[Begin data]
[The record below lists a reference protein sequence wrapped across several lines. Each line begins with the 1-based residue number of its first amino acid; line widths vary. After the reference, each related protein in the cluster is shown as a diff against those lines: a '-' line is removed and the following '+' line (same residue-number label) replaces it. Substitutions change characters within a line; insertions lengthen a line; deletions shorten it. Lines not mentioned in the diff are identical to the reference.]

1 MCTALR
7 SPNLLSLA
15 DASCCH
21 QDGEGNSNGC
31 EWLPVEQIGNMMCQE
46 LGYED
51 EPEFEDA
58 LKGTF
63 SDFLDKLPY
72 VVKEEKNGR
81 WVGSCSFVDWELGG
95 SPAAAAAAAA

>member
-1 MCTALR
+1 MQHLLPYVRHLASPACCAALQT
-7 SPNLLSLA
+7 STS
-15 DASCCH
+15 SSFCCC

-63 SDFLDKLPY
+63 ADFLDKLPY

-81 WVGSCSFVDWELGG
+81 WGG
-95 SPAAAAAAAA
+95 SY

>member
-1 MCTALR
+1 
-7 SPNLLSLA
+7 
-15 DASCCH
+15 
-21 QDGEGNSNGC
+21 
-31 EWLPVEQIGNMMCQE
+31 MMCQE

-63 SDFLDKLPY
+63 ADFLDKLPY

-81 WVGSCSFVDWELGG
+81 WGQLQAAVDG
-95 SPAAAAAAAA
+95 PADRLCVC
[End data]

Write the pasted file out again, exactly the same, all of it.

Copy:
[The record below lists a reference protein sequence wrapped across several lines. Each line begins with the 1-based residue number of its first amino acid; line widths vary. After the reference, each related protein in the cluster is shown as a diff against those lines: a '-' line is removed and the following '+' line (same residue-number label) replaces it. Substitutions change characters within a line; insertions lengthen a line; deletions shorten it. Lines not mentioned in the diff are identical to the reference.]

1 MCTALR
7 SPNLLSLA
15 DASCCH
21 QDGEGNSNGC
31 EWLPVEQIGNMMCQE
46 LGYED
51 EPEFEDA
58 LKGTF
63 SDFLDKLPY
72 VVKEEKNGR
81 WVGSCSFVDWELGG
95 SPAAAAAAAA

>member
-1 MCTALR
+1 MQHLLPYVRHLASPACCAALQT
-7 SPNLLSLA
+7 STS
-15 DASCCH
+15 SSFCCC

-63 SDFLDKLPY
+63 ADFLDKLPY

-81 WVGSCSFVDWELGG
+81 WGG
-95 SPAAAAAAAA
+95 SY

>member
-1 MCTALR
+1 
-7 SPNLLSLA
+7 
-15 DASCCH
+15 
-21 QDGEGNSNGC
+21 
-31 EWLPVEQIGNMMCQE
+31 MMCQE

-63 SDFLDKLPY
+63 ADFLDKLPY

-81 WVGSCSFVDWELGG
+81 WGQLQAAVDG
-95 SPAAAAAAAA
+95 PADRLCVC